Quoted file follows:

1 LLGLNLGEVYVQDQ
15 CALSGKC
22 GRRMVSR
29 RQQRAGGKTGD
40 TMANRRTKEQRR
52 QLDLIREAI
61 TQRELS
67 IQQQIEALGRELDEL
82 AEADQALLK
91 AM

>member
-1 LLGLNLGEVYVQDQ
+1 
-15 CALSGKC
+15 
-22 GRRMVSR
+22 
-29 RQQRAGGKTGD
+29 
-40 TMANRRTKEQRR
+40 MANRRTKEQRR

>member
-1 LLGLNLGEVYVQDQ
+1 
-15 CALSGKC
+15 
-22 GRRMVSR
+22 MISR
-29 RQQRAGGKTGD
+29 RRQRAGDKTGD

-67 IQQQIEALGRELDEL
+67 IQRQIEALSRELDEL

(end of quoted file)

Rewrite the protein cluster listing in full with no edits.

1 LLGLNLGEVYVQDQ
15 CALSGKC
22 GRRMVSR
29 RQQRAGGKTGD
40 TMANRRTKEQRR
52 QLDLIREAI
61 TQRELS
67 IQQQIEALGRELDEL
82 AEADQALLK
91 AM

>member
-1 LLGLNLGEVYVQDQ
+1 
-15 CALSGKC
+15 
-22 GRRMVSR
+22 
-29 RQQRAGGKTGD
+29 
-40 TMANRRTKEQRR
+40 MANRRTKEQRR

>member
-1 LLGLNLGEVYVQDQ
+1 
-15 CALSGKC
+15 
-22 GRRMVSR
+22 MISR
-29 RQQRAGGKTGD
+29 RRQRAGDKTGD

-67 IQQQIEALGRELDEL
+67 IQRQIEALSRELDEL